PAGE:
A View of the Hospital in America
I went to the hospital today as a visitor. A relative had a knee replaced and I wanted to pop-in for a short visit just to see how things were going. There may be a need I can help with when they finally get home. We’ll see.
I feel I’ve had some experience with hospitals, from being a caregiver for my mother when she was struggling with lung cancer. We went to several different medical facilities, different departments, different doctors,… spent a few nights sleeping in a chair, sitting with mom.
It’s been a few years now since mom passed,.. but the hospital,.. it’s still the same.
Hospitals exist in their own space.
They have their own smell, their own feel. When you’re inside, the world continues just outside the door, but there’s a change inside. They don’t seem to turn with the rest of the world.
Day,.. night,.. rain, cold, wind outside,.. but nothing’s the same inside.
There is a clock on the wall, but it’s not as important inside, as it is outside. Schedules can wait, maybe for hours and hours,.. but they never seem to be late. And no one seems to notice that there’s a turning world outside. People just living their lives, busy with today.
I think of a fish in a bowl. They’re in there, living, moving, comfortable,… but in a bowl apart from the rest of us.
So I have to ask a question. Is this a machine? Am I visiting, inside a machine? Who can answer this? A fish in a bowl doesn’t seem to care if it’s in a bowl or not. It doesn’t want out.
Perhaps it’s not a machine, because I see people walking around in there,.. nice people. Not a machine,… but a system.
Yes, the hospital is definitely a system.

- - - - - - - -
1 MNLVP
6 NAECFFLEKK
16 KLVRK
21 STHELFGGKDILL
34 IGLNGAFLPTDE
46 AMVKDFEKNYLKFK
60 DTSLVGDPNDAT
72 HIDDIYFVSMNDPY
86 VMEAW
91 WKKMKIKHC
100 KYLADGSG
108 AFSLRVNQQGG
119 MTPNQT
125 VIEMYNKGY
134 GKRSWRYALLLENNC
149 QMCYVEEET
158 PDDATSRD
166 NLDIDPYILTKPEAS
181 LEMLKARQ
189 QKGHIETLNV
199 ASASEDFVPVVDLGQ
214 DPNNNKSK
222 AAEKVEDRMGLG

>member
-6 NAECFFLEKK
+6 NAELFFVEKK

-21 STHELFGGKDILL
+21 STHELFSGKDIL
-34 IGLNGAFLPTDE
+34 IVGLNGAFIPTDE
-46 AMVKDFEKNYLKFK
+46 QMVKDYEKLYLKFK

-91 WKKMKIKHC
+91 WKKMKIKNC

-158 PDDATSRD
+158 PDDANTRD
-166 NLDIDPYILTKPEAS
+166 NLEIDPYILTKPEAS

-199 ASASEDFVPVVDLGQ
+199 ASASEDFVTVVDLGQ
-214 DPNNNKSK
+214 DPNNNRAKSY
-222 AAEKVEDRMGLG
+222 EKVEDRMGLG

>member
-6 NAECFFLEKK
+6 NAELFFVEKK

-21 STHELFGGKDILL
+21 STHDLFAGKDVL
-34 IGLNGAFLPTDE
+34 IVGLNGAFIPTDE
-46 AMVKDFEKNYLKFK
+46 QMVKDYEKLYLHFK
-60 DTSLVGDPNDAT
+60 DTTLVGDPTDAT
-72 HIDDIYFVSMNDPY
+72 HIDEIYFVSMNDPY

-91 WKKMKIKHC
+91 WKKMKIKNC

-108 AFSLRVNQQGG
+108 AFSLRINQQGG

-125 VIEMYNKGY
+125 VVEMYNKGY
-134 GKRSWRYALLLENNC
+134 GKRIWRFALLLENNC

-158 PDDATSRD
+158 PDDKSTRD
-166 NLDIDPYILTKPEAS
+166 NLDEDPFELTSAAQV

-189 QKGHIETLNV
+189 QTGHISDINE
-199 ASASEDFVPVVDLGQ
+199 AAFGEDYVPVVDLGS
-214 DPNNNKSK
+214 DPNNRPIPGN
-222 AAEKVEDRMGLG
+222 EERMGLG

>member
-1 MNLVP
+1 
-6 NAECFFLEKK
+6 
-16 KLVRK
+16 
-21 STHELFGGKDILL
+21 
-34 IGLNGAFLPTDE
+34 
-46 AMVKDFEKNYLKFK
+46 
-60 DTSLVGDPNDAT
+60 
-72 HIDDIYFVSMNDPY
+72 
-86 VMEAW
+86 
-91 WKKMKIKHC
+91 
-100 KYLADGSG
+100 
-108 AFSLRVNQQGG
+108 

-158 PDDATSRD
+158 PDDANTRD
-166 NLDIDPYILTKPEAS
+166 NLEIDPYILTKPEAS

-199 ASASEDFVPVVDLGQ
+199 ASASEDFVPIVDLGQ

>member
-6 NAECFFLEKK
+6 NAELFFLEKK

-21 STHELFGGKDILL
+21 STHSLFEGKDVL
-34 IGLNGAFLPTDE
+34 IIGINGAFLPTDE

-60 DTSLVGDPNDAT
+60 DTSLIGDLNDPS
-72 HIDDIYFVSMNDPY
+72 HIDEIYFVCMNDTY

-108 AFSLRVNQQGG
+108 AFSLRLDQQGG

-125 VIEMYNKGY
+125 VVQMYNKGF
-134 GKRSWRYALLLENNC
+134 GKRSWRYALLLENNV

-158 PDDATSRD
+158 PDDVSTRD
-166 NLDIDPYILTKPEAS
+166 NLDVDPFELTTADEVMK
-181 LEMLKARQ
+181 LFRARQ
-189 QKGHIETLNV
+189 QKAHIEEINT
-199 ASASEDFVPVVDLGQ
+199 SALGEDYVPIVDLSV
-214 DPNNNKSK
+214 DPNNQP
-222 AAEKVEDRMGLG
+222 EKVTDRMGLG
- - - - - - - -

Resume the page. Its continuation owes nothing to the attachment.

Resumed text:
There is a plan for everything. Patients have bar codes on their wrists and a plan for their treatment. A different person for each function in the plan. A person comes to review the accomplishments of the last person who performed the last function in your plan. A place for everything and everything in its place. And that place is chosen in response to the epidemic of lawyers roaming the system for their lottery-winning lawsuit.
So this hospital system,.. it is our system. Made for us. Ran by us. Paid for by us. And we use it. But be aware. This system has a plan for you. A project report about your reaction. A time table for your procedures. All of which can be accessed through the bar code on your wrist.
But in the end, your health care responsibility,.. is yours.
You must question the system, the function of each step. The system has been known to make mistakes. So asking questions is your method of dealing with the system. Questions are your tool within the system. Use it.
Be the advocate for your loved ones in the system. Their eyes and ears and thinking may be foggy from medication. If you know “they like this” but “they don’t like that,” then speak up. You know their allergies, their history, medical and otherwise, their moral values, and their fears and hopes. This helps. You can be instrumental in “humanizing” the system as a caregiver.
So, the world of a hospital may be all its own, with all its schedules and smells, and the polite nod to the clock. Just remember, your best chance to understand the why and how,… is a question asked.